Marco Rubio 2016 Campaign: 5 Fast Facts You Need to Know

Sen. Marco Rubio (Getty)

Sen. Marco Rubio (Getty)

Florida Senator Marco Rubio has announced he is running for president in 2016, becoming the third Republican to officially enter the race for the party’s nomination.

Rubio, a 43-year-old first-term senator from Miami, joins two fellow Republican senators in the race, Ted Cruz, of Texas, and Rand Paul, of Kentucky.

Here’s what you need to know about Rubio:


1. He Is Seen as One of the Faces of the Republican Party’s New Generation

Marco Rubio Joins Goldman Sachs CEO At Small Business Graduation Ceremony

At just 43 and in his first term as a senator, Rubio has already established himself as a key member of the Republican party. His youth has served as an advantage in reaching out to a new generation of Republicans. Many have speculated that Rubio would be the ideal candidate to present the visions of a new GOP against a Democrat like Hillary Clinton.

Rubio began his political career as a city commissioner in Miami before being elected to the Florida House of Representatives in 1999. He worked his way up to Speaker of the House in 2006 and then began his campaign for the United States Senate in 2009. He won that election in 2010 after defeating Florida Governor Charlie Crist in the Republican primary.


2. He Went to College on a Football Scholarship

Senator Marco Rubio watches football with Mitt Romney and Congressman Connie Mack on Romney's campaign bus in 2012. (Getty)

Senator Marco Rubio watches football with Mitt Romney and Congressman Connie Mack on Romney’s campaign bus in 2012. (Getty)

Rubio played football at South Miami Senior High School and earned a football scholarship to Tarkio College in Missouri, where he played for one year. He has said he is a huge Miami Dolphins fan and watches every game.

After leaving Tarkio College, Rubio attended Santa Fe Community College for a year and then went to the University of Florida and graduated in 1993 with a degree in political science. He graduated from the University of Miami School of Law in 1996. Rubio said his education left him with $100,000 in student loans, which he paid off in 2012, according to CNBC.


3. His Parents Immigrated to the United States From Cuba

Marco Rubio (3rd L) puts pen to paper as he sits with his son, Anthony Rubio (L), father Mario Rubio (3rd R) and daughter Amanda Rubio (R) as he signs election documents officially qualifying him as a Republican candidate for the U.S. Senate on April 27, 2010 . (Getty)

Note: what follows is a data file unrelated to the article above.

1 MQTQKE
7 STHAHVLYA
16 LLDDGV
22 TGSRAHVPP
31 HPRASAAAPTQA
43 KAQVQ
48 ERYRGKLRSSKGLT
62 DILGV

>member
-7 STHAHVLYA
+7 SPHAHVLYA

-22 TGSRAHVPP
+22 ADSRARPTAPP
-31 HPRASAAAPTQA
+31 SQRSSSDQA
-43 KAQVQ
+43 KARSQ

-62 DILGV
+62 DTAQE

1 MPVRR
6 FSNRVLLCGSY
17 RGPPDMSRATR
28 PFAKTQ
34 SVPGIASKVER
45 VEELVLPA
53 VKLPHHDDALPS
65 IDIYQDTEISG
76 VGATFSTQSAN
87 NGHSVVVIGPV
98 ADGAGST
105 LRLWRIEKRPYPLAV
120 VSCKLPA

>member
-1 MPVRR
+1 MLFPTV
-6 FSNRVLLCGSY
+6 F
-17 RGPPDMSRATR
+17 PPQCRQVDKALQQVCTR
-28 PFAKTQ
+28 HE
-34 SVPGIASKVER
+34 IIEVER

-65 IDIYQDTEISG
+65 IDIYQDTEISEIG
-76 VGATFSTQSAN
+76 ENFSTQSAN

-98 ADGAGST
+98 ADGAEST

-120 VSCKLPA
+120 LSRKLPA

Marco Rubio (3rd L) puts pen to paper as he sits with his son, Anthony Rubio (L), father Mario Rubio (3rd R) and daughter Amanda Rubio (R) as he signs election documents officially qualifying him as a Republican candidate for the U.S. Senate on April 27, 2010 . (Getty)

Rubio’s parents immigrated to the United States from Cuba in 1956, according to the biography on his Senate website.

Rubio says in the biography:

My parents came to America from Cuba in 1956 and earned their way to the middle class working humble jobs – my father as a bartender in hotels and my mom as a maid, cashier and retail clerk. By their loving and powerful example, I learned the importance of work and family, and developed the belief that all things are possible in America.


4. His Wife is a Former Miami Dolphins Cheerleader

(Getty)

(Getty)

Rubio married Jeannette Dousdebes, a former Miami Dolphins cheerleader, in 1996. They have four children.


5. His Catholic Faith is Extremely Important to Him & His Family

Marco Rubio

(Getty)

When Rubio was 8, his went to a Mormon church when they were living in Nevada, but he returned his family’s Catholic roots when the family moved to Florida in 1985, according to CNN.

Rubio told Christianity Today in 2012:

There has never been a moment when faith hasn’t been an important part of my life. There have been moments when I’ve been more alive in my faith than others. There have been times when I’ve been more involved in my faith, dedicating more to it, and giving it more importance. Like everybody else, unfortunately, it’s usually in time of need that we tend to turn to our faith.